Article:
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ICNIRP member to public: "mobile phones safe to use"
Fiji Created: 22 Apr 2008
Dr David Black of the Auckland University is a member of ICNIRP - a closed club of industry-influenced scientists - claims that "mobile phones safe to use" and that "no evidence" exists to link mobiles to health problems.
The World Health Organisation (WHO) has supported the scientific opinion that there is no evidence of adverse health effects on mobile phone users.

This statement by the WHO follows public concerns on the health effects of using mobile phones and or being exposed to radiation from base stations or transmitters.

Based on a recent in-depth review of the scientific literature, the WHO concluded that current evidence does not confirm the existence of any health consequences from exposure to low level electromagnetic fields.

And a New Zealand medical specialist confirmed this opinion yesterday saying hundreds and thousands of studies have been done to determine any health effect of mobile phones and found it was still safe to use.

Dr David Black of the Auckland University said there were certain standards to be complied by mobile phone and broadcasting companies in terms of limiting the exposure of radio frequency, particularly from base stations.

In Fiji, Black said mobile telephone base stations used small transmitters and easily complied with international standard.

He clarified reports on the link between radio frequency transmitters and cancer, which had heightened public concerns as of recent.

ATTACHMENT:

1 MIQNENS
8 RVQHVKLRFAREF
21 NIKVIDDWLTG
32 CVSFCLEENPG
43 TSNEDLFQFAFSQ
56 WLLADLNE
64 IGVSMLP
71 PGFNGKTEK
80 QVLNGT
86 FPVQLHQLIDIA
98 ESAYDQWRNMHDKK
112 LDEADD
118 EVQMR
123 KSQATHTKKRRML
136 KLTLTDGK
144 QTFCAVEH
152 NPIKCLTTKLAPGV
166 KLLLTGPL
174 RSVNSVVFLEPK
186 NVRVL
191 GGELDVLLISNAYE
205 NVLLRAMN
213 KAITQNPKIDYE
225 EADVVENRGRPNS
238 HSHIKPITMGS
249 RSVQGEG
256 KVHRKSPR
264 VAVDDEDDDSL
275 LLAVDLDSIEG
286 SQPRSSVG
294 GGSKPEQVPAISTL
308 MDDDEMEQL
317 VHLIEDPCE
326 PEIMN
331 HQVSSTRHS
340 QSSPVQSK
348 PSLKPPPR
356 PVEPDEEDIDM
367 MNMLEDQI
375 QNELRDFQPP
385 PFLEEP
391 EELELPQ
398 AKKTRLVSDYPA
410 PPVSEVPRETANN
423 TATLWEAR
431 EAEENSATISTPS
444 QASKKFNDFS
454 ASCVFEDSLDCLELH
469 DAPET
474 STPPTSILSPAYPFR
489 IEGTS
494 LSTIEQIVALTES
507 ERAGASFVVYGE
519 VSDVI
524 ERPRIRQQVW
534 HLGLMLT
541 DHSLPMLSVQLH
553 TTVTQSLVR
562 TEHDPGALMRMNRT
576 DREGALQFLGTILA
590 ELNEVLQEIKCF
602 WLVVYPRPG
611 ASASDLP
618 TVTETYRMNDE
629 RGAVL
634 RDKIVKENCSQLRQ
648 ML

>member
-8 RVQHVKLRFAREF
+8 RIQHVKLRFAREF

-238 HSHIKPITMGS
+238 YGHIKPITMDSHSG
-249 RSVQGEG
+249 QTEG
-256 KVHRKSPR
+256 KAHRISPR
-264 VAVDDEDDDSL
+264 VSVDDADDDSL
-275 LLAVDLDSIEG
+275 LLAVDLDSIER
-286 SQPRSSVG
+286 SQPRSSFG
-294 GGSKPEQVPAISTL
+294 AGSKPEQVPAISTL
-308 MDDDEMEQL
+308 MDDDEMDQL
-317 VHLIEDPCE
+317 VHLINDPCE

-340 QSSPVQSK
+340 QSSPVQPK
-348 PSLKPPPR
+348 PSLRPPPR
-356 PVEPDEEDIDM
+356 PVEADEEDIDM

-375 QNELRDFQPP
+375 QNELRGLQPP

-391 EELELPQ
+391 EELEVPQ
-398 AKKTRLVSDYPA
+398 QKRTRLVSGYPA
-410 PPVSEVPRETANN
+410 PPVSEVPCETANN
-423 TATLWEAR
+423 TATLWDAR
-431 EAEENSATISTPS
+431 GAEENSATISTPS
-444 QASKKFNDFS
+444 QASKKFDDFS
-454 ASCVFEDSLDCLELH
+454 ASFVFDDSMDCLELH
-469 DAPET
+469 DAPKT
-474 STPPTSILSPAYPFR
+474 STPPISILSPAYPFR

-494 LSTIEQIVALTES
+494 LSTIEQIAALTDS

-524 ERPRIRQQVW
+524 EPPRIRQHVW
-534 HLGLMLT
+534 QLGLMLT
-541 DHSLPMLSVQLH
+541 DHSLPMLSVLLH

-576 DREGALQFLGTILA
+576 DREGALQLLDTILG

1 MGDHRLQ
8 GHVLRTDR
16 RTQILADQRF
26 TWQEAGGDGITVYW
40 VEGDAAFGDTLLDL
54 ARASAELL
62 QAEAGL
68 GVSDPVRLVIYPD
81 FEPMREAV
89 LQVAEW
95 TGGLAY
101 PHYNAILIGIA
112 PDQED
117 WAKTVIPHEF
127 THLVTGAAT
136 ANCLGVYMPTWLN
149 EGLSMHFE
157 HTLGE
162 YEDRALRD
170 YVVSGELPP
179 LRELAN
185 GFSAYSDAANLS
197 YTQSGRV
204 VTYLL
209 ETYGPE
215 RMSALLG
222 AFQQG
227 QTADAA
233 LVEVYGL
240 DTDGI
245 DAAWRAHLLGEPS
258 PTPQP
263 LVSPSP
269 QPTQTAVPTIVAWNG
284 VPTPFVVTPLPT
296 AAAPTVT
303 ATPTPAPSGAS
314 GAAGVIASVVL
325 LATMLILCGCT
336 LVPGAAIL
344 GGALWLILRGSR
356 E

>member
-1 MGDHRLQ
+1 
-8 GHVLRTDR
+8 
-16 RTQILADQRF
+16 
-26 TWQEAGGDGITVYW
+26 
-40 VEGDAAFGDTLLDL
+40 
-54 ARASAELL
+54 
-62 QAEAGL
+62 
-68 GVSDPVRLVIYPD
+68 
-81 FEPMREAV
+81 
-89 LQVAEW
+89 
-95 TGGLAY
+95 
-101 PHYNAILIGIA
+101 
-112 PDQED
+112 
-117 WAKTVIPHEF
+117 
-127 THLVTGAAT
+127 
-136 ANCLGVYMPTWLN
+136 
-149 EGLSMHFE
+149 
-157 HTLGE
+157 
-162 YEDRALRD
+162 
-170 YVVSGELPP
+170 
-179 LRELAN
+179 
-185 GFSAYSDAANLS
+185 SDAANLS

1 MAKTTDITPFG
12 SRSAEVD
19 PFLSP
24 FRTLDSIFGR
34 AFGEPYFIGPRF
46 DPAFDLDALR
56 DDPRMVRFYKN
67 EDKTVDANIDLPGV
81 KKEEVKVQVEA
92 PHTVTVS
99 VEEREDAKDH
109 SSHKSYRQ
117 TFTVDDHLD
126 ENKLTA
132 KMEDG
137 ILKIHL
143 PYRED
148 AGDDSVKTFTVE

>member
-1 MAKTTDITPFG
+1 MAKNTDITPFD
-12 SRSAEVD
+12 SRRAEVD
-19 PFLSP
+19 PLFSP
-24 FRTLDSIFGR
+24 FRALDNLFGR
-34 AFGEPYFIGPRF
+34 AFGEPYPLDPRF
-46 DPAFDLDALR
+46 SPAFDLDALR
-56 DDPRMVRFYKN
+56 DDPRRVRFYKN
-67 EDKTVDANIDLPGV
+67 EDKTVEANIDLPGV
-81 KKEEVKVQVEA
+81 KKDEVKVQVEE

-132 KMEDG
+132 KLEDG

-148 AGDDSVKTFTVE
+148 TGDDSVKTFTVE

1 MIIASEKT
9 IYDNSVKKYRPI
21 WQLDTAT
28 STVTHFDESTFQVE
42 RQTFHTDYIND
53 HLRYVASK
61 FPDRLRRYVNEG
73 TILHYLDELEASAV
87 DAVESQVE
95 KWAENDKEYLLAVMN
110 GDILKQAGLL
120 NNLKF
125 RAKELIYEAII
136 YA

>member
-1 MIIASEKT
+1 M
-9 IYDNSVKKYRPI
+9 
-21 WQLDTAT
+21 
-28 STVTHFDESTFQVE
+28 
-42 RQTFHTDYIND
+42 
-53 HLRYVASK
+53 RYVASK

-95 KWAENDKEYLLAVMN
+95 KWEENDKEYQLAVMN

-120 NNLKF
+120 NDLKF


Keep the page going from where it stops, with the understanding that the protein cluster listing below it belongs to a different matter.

He said non-ionised radiation as that from mobile phones and base stations does not cause cancer.

The WHO review stated that over the past 15 years, studies examining a potential relationship between RF transmitters and cancer have been published and these studies had not provided evidence that RF exposure from the transmitters increase the risk of cancer.

In addition, Black said it was safe for children to use mobile phones.

Mobile and broadcasting companies around Australia, New Zealand and the United States for instance, comply with standards of the Australian Radiation Protection and Nuclear Safety Agency (ARPANSA), including Fiji.

ARPANSA’s Dr Lindsay Martin via an interview played at Black’s seminar at the University of the South Pacific in Suva yesterday said that there was a public exposure limit designed to protect everyone from these radiations, including children.

However, Black said: “The use of mobile technology continues to expand. As a result, scientific research in this area is likely to continue, virtually indefinite”.

“And it is very unlikely that any significant adverse effects will now be found,” he said.
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Source: fijilive.com, 22 Apr 2008

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